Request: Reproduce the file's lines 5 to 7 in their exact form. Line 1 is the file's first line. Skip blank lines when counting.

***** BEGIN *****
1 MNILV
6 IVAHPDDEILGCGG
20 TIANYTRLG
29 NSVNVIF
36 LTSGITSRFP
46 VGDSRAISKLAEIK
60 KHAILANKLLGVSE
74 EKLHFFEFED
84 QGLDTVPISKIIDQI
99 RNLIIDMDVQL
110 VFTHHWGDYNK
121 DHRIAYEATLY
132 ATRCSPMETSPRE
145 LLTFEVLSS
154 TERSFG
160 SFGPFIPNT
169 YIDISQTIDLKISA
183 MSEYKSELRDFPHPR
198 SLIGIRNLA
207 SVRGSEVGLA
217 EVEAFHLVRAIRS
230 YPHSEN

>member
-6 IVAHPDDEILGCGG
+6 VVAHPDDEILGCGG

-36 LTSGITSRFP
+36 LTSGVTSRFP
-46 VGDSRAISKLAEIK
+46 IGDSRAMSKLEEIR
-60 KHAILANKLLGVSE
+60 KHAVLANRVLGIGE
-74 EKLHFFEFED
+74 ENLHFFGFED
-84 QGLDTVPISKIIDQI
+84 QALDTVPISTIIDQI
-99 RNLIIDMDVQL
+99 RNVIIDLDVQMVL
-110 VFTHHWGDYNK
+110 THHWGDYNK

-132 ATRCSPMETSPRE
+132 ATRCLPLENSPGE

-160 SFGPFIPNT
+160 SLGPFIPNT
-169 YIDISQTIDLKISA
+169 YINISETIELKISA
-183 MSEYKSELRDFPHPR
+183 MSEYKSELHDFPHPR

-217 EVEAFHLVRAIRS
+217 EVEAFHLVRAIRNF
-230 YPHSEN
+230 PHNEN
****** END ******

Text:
36 LTSGITSRFP
46 VGDSRAISKLAEIK
60 KHAILANKLLGVSE